The implementation is actually very simple. On the one hand, we have worked towards developing a MGS form applicable to situations where the symplectic manifold is a cotangent bundle, and used this tool to attack objective A. Reduction Theory, therefore studying the reduced spaces of these fibered space and the interaction between the fixed points of the group action and the singularities of the reduced spaces. On the other hand, we have rewritten Hamilton's equations for a generic symmetric Hamiltonian system in the coordinates offered by the MGS form in order to attack objective B. Hamiltonian Relative Equilibria, therefore obtaining a universal local model for any Hamiltonian system with symmetry which would allows us to study the natural questions of qualitative local dynamics of these systems.

Main Results

----------------

Objective A. We have obtained a MGS form specific for cotangent bundles and have successfully used it towards obtaining a stratified description of their symplectic quotients at arbitrary momenta. Additionally we have developed a theory of gauging Dirac structures that would be applicable to the study of the Poisson quotients of cotangent bundles. Also we have obtained a reduction theory for symplectic and prolonged Lie algebroids.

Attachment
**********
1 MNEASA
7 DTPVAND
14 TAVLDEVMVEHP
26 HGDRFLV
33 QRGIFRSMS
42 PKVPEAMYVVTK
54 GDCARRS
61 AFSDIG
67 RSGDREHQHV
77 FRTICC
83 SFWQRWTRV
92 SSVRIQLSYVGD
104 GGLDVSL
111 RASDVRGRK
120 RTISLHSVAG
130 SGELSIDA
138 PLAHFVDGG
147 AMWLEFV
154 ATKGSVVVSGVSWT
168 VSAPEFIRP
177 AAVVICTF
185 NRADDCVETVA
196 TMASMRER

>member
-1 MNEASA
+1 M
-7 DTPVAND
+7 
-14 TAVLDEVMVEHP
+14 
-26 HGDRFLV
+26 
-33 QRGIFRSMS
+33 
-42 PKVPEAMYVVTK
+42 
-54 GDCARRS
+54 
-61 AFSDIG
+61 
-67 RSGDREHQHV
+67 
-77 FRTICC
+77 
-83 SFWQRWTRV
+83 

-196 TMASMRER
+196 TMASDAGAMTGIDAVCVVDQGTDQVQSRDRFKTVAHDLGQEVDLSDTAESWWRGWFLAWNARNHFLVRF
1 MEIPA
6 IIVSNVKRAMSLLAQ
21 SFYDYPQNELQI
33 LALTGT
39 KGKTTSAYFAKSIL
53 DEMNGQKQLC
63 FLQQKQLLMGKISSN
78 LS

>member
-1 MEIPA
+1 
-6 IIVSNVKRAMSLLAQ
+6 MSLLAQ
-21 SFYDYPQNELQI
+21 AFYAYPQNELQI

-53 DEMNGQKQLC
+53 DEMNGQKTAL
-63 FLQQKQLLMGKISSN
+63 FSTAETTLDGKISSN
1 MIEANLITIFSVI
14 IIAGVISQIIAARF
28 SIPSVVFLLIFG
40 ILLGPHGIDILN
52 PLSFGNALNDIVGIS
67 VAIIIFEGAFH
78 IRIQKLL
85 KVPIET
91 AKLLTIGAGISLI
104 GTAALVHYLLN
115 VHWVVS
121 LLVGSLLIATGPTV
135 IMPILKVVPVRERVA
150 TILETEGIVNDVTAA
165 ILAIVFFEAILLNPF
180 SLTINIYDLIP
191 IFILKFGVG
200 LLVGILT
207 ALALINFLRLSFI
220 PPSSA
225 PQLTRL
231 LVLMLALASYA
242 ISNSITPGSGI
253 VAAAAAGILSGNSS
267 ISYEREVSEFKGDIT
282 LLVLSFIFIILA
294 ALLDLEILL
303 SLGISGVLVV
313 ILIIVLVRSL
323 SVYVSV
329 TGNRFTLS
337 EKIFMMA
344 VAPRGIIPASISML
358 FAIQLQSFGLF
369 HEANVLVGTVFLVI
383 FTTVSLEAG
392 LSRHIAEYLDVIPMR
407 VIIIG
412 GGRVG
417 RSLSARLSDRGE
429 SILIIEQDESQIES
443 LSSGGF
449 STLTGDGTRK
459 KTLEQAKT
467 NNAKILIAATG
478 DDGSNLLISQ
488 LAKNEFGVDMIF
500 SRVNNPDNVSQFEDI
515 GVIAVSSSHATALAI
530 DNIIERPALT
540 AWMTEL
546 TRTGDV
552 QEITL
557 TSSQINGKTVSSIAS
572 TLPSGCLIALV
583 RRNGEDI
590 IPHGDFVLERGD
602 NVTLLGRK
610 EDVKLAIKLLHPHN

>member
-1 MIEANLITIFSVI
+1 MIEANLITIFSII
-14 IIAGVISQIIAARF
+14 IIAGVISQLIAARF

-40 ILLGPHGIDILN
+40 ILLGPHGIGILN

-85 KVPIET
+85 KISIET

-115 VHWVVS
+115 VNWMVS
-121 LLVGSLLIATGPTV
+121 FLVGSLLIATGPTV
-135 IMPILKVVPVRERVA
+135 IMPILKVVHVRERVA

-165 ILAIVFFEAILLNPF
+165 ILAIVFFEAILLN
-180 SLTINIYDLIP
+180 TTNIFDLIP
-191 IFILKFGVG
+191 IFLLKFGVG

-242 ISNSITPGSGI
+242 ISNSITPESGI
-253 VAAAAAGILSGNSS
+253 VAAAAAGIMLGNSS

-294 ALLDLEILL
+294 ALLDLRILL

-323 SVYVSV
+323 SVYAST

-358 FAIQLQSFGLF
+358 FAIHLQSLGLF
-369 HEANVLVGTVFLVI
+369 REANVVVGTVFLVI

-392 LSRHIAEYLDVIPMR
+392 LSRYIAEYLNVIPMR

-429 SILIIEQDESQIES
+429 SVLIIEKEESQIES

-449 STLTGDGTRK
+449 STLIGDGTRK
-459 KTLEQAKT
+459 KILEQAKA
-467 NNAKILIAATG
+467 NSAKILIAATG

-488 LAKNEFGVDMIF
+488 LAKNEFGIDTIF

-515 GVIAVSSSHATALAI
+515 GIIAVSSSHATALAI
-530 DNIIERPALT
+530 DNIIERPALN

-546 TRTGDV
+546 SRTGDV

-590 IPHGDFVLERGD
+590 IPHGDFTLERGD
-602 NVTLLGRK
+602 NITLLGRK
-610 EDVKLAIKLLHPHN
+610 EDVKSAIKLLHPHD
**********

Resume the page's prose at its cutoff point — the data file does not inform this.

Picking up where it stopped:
Objective B. Using the MGS local approach we have provided a common framework that has been used to prove, in a unified way, virtually every previous result about relative equilibria, and also advance the theory with new results. As an example of this, we have given precise conditions on which a formally stable branch of relative equilibria can exhibit bifurcations for every parameter value, and linked this with the classic example of the sleeping Lagrange top, giving the first explanation for the fast-superfast transition observed in 1992.

Ongoing Work and Future Results

---------------------------------------------------------

As ongoing work and future results we can expect a complete description of the singular reduced symplectic and Poisson spaces for actions on cotangent bundles together with a geometric description of their strata. This is already very advanced and it is likely that the developed theory of gauged Dirac structures will be a key ingredient. Also, we expect to apply to concrete case studies the theory of Hamiltonian relative equilibria developed during this project. Two potential candidates are the Levitron, and the problem of Riemann Ellipsoids governing planetary evolution. In both cases the complete description of the stability and bifurcations of their relative equilibria has been classically studied but is not completely well understood and therefore they constitute perfect examples for testing and applying our results.